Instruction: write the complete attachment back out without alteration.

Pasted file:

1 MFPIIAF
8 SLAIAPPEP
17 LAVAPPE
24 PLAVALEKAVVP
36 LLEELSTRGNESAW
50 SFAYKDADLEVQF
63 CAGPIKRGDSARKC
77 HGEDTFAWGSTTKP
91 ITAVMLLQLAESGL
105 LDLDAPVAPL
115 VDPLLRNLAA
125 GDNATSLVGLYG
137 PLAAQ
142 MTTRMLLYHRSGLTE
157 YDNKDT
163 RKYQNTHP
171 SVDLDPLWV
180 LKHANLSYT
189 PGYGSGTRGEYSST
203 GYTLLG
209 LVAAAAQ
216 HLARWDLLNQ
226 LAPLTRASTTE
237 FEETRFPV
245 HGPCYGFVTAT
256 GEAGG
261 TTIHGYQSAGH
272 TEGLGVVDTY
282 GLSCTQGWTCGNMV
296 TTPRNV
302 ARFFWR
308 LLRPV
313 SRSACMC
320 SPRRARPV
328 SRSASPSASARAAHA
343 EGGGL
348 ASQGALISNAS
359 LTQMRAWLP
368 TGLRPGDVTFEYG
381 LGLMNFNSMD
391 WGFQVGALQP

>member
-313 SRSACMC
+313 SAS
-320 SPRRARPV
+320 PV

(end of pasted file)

1 MFPIIAF
8 SLAIAPPEP
17 LAVAPPE
24 PLAVALEKAVVP
36 LLEELSTRGNESAW
50 SFAYKDADLEVQF
63 CAGPIKRGDSARKC
77 HGEDTFAWGSTTKP
91 ITAVMLLQLAESGL
105 LDLDAPVAPL
115 VDPLLRNLAA
125 GDNATSLVGLYG
137 PLAAQ
142 MTTRMLLYHRSGLTE
157 YDNKDT
163 RKYQNTHP
171 SVDLDPLWV
180 LKHANLSYT
189 PGYGSGTRGEYSST
203 GYTLLG
209 LVAAAAQ
216 HLARWDLLNQ
226 LAPLTRASTTE
237 FEETRFPV
245 HGPCYGFVTAT
256 GEAGG
261 TTIHGYQSAGH
272 TEGLGVVDTY
282 GLSCTQGWTCGNMV
296 TTPRNV
302 ARFFWR
308 LLRPV
313 SRSACMC
320 SPRRARPV
328 SRSASPSASARAAHA
343 EGGGL
348 ASQGALISNAS
359 LTQMRAWLP
368 TGLRPGDVTFEYG
381 LGLMNFNSMD
391 WGFQVGALQP

>member
-313 SRSACMC
+313 SAS
-320 SPRRARPV
+320 PV